FINRA sees our complaint alleging selling away, and of course we cooperate. We provide FINRA with details and documents concerning the unregistered securities, expensive gifts Tom purchased for Jane, and additional evidence that Jane, the artist, had no prior independent investment experience of any kind.
Tom of course lied that he knew nothing of Jane’s investment, even though Tom and several of his other clients made the same investment.
Respondents resisted any discovery into what we knew that FINRA’s inquiry. Respondents also went through great lengths to expedite the hearing before any adverse finding or enforcement action would be brought against Tom, or arguably his employer for failure to supervise or review Tom’s e-mails.
Respondents were also eager to settle the case, and did so notwithstanding that their enthusiasm waned after FINRA issued a secret “Letter of Censure,” not appearing on Public Disclosure that Tom merely failed to disclose his personal investment in the unregistered oil well offering. Tom’s lawyers convinced the FINRA staff that they would have to work in connection with an enforcement action against Tom, so of course, Tom, even after lying to FINRA, was absolved with a “Letter of Censure.”
Hedge Fund Harry
“Harry Smith” never graduated college, but got a job selling securities at the old bucket shop, First Jersey Securities. Harry worked his way up and down the securities firm food-chain until he ended up with his own independent office of a small franchise broker-dealer, where he pays his own expenses in Northeastern Pennsylvania.
Harry’s wife divorced him, and sued his sales assistant, as correspondent. Harry took an on-line course with Investors Business Daily, and decided without the knowledge or documented formal approval of his employer, that Harry was going to start a hedge fund.
Harry put together an offering memorandum, and over the course of almost ten years, sold an interest in his hedge fund to at least a dozen of his customers. Harry forgot to file SEC Form D, each year, failed to file any documents in Pennsylvania, and sold an interest in his hedge fund to at least a dozen, including many non-accredited, investors.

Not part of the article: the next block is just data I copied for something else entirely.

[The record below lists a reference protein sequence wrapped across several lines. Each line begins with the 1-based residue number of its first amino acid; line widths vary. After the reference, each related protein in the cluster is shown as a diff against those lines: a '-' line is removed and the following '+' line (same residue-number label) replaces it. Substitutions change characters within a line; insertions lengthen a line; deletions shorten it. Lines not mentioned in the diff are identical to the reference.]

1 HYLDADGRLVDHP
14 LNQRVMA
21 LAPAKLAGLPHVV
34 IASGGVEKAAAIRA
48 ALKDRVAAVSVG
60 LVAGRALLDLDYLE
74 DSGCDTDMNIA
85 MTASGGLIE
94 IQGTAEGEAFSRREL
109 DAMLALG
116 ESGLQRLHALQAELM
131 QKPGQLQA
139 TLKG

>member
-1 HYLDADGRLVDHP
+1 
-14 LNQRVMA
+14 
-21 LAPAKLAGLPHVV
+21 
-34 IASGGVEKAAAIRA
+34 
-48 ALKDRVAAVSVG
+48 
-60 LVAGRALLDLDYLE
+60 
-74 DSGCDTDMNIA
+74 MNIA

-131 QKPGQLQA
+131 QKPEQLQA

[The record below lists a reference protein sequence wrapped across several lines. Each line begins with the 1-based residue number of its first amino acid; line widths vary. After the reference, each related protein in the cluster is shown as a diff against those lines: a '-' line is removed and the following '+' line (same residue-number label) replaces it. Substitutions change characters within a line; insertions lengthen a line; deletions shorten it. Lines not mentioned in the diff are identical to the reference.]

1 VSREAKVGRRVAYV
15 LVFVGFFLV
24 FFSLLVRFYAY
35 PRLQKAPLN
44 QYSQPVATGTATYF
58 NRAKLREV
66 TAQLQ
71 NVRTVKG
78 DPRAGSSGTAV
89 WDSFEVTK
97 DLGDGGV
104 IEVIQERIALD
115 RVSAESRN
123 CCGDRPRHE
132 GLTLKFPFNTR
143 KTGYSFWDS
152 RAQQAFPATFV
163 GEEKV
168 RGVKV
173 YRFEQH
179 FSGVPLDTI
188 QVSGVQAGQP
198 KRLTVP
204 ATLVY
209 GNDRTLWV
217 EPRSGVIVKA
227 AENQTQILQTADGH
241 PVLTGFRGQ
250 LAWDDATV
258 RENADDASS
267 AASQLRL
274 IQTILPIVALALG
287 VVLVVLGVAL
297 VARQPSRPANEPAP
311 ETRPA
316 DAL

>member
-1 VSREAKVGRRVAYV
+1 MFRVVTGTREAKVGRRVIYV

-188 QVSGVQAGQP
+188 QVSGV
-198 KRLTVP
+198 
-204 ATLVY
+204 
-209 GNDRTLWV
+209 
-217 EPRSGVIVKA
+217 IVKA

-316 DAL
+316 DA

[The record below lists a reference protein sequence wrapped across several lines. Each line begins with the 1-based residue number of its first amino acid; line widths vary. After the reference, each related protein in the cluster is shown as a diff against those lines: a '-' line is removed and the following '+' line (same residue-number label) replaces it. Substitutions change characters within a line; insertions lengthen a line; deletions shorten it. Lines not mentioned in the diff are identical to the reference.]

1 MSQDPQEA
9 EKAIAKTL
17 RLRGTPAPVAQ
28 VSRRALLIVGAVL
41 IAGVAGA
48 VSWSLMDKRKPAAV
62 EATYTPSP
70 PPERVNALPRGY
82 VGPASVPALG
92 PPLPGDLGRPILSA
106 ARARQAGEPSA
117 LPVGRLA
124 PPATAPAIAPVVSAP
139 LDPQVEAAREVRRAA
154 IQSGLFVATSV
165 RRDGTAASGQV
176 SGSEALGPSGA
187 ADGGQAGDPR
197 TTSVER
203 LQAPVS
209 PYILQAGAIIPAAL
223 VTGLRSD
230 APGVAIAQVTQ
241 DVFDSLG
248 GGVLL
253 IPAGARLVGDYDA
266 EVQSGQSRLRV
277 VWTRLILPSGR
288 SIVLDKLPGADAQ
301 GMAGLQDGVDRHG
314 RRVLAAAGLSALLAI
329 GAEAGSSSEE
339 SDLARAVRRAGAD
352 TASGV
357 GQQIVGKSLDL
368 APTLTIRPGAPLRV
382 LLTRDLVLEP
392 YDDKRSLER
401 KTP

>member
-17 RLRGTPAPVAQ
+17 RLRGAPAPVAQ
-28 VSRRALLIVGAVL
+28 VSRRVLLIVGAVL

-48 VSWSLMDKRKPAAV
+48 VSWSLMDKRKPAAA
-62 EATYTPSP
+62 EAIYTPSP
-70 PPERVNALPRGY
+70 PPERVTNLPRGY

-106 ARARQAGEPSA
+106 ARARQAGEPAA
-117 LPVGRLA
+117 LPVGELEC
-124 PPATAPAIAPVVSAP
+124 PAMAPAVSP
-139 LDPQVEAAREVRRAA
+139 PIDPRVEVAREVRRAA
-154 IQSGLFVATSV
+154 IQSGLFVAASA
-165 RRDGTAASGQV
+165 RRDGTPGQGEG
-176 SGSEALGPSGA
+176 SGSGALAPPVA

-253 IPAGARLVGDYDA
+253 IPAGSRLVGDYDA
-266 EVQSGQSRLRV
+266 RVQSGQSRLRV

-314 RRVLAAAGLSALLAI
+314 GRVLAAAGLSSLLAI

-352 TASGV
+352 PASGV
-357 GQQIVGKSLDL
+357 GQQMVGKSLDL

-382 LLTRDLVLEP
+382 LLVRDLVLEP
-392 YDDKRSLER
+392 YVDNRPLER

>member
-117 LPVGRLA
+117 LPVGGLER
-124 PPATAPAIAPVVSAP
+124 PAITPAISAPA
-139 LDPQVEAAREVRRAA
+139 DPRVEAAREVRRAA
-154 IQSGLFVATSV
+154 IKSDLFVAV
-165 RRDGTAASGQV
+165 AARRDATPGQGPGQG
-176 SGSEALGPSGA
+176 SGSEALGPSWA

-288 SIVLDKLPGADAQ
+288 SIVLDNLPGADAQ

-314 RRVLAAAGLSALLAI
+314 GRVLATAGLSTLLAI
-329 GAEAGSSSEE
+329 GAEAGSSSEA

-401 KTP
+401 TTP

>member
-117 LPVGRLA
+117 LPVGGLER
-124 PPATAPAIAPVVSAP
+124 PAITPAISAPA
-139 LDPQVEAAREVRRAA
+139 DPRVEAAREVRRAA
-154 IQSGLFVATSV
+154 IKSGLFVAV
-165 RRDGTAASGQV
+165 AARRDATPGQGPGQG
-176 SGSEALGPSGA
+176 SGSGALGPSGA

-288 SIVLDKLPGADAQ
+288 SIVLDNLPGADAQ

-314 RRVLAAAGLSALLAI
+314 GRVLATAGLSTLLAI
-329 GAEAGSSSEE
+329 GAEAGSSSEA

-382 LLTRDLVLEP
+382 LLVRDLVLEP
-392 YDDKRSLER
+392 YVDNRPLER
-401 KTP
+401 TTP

Harry was supposed to make short term investments in highly liquid securities and options, using the trading strategy he learned from his Investors Business Daily course, and was supposed to provide his customers with annual audited statements.
Of course Harry did none of this. Instead Harry invested 90% of the hedge fund in some $3 stock that he and his friends owned, Harry charged the hedge fund for his office expenses, and in addition to management fees, Harry was making commissions by trading in the hedge fund through an account at his broker-dealer. Harry’s sales assistant was promoted to become his supervisor, who also got a piece of the action, and Harry and used his personal e-mail account to pull off the whole scam.
We filed an action in arbitration on behalf of at least five of Harry’s customers, all of whom did not know each other. They all had the same story. Harry’s shenanigans were less than transparent. Miraculously, all the clients purchased the same stock in their own accounts, “unsolicited.” Harry sold his stock before everyone else when the stock tanked. Everyone lost most of their investment, and of course, right after filing our first case, we received a call from FINRA wanting to speak to our clients.
The cases were highly litigated, and were ultimately resolved in mediation.